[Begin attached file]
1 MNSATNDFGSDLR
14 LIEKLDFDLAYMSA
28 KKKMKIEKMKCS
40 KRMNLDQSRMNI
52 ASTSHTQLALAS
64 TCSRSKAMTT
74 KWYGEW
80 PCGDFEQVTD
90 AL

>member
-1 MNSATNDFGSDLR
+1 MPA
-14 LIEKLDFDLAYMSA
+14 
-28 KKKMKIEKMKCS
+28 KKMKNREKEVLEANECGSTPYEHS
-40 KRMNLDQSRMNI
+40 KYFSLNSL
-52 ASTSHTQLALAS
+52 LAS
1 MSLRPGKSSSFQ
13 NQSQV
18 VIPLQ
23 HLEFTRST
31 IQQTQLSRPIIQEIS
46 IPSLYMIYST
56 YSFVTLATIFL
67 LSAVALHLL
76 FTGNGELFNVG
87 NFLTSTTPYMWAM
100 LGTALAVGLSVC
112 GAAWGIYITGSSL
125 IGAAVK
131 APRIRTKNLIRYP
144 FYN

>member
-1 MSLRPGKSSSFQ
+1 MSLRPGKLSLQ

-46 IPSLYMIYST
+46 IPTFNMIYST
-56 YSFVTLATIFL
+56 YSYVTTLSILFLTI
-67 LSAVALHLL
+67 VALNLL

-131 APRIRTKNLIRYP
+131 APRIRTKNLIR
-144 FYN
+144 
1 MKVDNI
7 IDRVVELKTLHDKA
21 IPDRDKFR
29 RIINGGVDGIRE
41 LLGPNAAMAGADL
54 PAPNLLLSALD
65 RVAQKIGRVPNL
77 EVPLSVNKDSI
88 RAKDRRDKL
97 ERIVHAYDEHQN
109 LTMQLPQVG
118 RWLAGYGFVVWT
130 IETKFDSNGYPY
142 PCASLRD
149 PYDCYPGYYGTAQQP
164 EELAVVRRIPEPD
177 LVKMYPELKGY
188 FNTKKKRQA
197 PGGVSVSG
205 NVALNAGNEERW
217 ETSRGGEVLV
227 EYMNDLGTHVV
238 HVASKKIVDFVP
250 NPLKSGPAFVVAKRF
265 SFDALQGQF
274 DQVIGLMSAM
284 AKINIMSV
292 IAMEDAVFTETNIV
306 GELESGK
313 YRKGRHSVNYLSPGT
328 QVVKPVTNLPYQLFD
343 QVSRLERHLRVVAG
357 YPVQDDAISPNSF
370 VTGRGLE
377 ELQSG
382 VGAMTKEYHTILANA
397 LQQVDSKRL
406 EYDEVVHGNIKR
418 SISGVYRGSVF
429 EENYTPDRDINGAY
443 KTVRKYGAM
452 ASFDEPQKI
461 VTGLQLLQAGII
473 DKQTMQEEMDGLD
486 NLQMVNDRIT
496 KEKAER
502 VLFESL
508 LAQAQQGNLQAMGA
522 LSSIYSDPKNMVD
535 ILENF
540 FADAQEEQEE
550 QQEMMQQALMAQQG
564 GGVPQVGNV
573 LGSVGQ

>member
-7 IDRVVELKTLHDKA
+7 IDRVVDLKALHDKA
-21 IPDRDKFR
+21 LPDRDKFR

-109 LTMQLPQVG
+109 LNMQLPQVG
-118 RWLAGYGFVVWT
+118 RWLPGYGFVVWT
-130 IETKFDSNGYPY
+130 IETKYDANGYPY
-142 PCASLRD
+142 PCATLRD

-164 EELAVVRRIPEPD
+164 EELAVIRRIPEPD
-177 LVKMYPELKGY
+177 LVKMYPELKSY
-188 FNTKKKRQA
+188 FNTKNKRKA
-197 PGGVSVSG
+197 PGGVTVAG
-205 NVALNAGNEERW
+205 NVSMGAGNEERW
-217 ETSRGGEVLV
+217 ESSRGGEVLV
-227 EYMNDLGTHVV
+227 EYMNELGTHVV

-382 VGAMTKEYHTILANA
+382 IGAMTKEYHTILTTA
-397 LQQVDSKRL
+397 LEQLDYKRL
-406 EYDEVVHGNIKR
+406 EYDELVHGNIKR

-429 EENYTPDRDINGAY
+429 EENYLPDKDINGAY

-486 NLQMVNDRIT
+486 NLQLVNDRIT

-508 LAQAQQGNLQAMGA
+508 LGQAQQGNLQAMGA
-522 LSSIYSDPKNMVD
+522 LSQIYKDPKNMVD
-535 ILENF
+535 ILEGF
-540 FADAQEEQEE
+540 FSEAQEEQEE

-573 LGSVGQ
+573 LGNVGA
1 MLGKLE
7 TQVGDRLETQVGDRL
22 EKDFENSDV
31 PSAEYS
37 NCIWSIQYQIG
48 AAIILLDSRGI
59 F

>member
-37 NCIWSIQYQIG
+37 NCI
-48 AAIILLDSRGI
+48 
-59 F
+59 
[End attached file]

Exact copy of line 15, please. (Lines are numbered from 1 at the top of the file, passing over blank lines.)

-28 KKKMKIEKMKCS